IMPROVE MY GAME
How Weighted Carries Can Benefit Your Golf Game
Fri Jun 3, 2016 by Bobby Dattero
When we are trying to build a solid swing there are some physical components that we need to possess to have success. Obviously, there is a massively important technical aspect, but, as a trainer, I do not advise in that area. Two physical qualities that I have found to improve the golf swing are grip strength and core stability. This will help us have more control over what happens in the golf swing and build a swing that is more efficient and more repeatable.
Core stability is important because it allows for the torso to stay under control while rotating. That can help eliminate swing characteristics such as early extension and reverse spine angle.
One training solution that I have is to carry heavy things. Yeah, that’s it. Pick up heavy stuff and carry it for awhile.
We can use weighted carries to improve core stability, grip strength, total body control and connective tissue strength. When we walk with something heavy it is hard to hold, improving our grip strength. The core also needs to fire in order to avoid looking like a belly dancer with dumbbells. Once the core is activated, we need to be coordinated enough to walk with the weight.
FMS co-founder Gray Cook is a massive believer in carries, in part, because the athlete is forced to be mindful of posture, breathing and total body coordination. In addition, it's nearly impossible for an athlete to "cheat" their posture and improve at a carry.
A heavy carry forces you to align your ear, shoulder, hip, knee, ankle and foot on your stance leg, and take short, well-aligned strides. The best way to carry that weight across a distance is with good alignment and posture.
- Gray Cook
Renowned strength coach Dan John says of carries: "In my career NOTHING has been a game changer liked “Loaded Carries” in my coaching toolbox."
Well, that’s good enough for me.
There are a number of carry variations, but here are the five that I prefer:
Farmer Carries are performed with weights on either side of the body. I have used dumbbells, kettlebells, sand bags, plates, and a hex bar. Bottom line: you don't have to have Farmer Carry handles to perform Farmer Carries.
Gray Cook suggests that exercises like Farmers Carries are more developmentally appropriate than patterned lifts such as squats, especially for athletes who have been focusing on corrective work: "Babies carry things before they try to lift their max load. Sub-max lifts with carries are actually preferred by nature and biological development over simple repetitions of lifting things in newly-acquired loaded patterns. When people with a dysfunctional pattern on their movement screen do corrective strategies and jump right into a lift that looks like that pattern, there’s a “hiccup. We should see what your endurance and your integrity look like under load in a very low complexity movement, like a Farmer’s Walk..."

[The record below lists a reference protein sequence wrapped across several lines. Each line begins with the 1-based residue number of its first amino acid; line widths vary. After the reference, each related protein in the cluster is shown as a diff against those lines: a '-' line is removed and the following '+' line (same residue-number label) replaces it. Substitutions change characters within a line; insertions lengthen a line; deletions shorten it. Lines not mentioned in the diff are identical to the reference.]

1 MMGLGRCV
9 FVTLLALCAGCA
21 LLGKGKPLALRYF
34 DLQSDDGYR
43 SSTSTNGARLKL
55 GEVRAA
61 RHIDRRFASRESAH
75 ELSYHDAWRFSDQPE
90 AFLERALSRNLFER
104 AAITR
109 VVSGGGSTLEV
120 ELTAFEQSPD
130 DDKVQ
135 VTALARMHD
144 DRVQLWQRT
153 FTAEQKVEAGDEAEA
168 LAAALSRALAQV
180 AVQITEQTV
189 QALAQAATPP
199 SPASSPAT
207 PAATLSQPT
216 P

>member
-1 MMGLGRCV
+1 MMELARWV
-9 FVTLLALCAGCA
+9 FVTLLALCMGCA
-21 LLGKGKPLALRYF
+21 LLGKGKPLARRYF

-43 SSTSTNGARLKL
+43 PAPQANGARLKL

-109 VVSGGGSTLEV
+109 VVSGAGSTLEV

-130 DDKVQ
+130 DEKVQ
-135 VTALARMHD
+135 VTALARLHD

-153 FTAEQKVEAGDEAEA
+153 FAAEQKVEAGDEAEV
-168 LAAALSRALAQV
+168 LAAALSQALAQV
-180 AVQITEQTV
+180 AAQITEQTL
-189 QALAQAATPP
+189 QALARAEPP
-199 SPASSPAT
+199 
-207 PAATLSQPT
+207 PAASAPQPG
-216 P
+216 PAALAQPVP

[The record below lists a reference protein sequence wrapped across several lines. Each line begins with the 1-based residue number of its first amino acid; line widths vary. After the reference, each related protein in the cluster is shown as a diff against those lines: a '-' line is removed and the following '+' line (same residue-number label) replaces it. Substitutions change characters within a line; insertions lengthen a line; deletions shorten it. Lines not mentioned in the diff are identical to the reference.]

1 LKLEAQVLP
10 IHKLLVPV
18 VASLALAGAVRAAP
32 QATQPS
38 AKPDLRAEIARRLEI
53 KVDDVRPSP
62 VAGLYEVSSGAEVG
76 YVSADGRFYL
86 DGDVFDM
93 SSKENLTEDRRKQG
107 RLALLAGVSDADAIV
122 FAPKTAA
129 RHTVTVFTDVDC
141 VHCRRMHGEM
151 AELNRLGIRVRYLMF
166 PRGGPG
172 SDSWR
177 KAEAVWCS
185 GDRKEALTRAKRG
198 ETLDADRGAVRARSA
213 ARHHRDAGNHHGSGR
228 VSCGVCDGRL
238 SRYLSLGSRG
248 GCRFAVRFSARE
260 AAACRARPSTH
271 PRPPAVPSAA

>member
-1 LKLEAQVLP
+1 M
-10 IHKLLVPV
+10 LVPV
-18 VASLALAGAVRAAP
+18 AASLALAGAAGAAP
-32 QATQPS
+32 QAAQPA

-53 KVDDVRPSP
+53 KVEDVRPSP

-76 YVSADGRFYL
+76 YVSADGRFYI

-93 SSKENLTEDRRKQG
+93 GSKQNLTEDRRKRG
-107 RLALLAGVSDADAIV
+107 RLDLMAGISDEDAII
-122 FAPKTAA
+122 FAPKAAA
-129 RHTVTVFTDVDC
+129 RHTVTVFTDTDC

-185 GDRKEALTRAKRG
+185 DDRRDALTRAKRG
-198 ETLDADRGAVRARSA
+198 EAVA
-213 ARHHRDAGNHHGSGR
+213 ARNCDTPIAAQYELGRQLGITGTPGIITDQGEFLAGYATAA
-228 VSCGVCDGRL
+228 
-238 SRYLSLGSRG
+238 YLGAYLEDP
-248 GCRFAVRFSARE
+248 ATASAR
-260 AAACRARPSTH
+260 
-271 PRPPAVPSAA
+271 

Single Arm Carry
I bet you can’t guess whats going to happen here. With the Single Arm Carry you only carry the heavy weight in one hand, while keeping an upright torso. This trains your ability to resist lateral flexion, helpful in protecting the lumbar spine from the rigors of the golf swing. In the words of Dan John, "The obliques on the other side of the weight will want to have a discussion with you the next day."
Single Arm Overhead Carry (Statue of Liberty)
An OH carry is going to demand less on the core, but train for shoulder stability. Simply hold a kettlebell overhead with the arm extended and walk. Repeat on the other side.
Since the weight is greatly reduced you will have less lateral demands. The key with this carry is to keep the rib cage locked down, reducing the arch in the back. That is a tendency when we go overhead and it takes away from the benefits of the exercise.
A cross carry mixes the last two carries. One heavy dummbell by your side and light kettlebell overhead. Walk for a while, switch, and walk back.
This will create some core demands that will throw you for a loop. Mostly, it challenges the athlete to lock the midsection with their limbs moving or separated, which is something that is replicated in the golf swing.
Barbell Overhead Carry
This is an option that might not be for everyone. If you cannot reach both arms overhead without the ribs popping up then I would stick with the other variations. You also must be strong enough to safely get the bar up and down from overhead.
Carrying a barbell overhead, with the arms locked out, creates a lot of stability in the core and shoulders. It is challenging to keep the ribs down while also staying overhead. Double benefits on this variation.
But again, you must be able to reach overhead like the picture above.
In conclusion, carries are tremendous exercises for improving work capacity, grip training, core strength, coordination, and shoulder health. They are also appropriate exercises to perform when moderately fatigued with because they aren't complex movements (e.g. great to include as a workout finisher). I hope this article has helped you and that you carry some heavy stuff in the near future.
Bobby Dattero Bobby Dattero graduated from Bridgewater State University with Master’s Degree in Strength and Conditioning. He is also a TPI Certified expert and Certified Strength and Conditioning Specialist (CSCS). Bobby is currently working with adults and athletes in accomplishing their sports performance and fitness goals at Evolution Sports Performance. He is also the Head Strength and Conditioning Coach for Stonehill College Men’s Hockey.